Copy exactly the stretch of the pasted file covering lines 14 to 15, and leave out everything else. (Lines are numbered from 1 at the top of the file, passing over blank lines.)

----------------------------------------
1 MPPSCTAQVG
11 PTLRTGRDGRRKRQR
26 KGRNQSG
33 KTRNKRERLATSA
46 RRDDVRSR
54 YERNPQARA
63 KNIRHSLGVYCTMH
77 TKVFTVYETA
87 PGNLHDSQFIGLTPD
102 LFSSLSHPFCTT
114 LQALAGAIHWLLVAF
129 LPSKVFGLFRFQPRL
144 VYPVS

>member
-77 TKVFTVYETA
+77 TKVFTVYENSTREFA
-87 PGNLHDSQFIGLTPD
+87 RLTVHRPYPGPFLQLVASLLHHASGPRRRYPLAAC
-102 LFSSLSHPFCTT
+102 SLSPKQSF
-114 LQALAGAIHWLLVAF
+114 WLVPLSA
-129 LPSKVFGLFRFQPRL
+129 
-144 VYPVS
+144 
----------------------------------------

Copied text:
>member
-77 TKVFTVYETA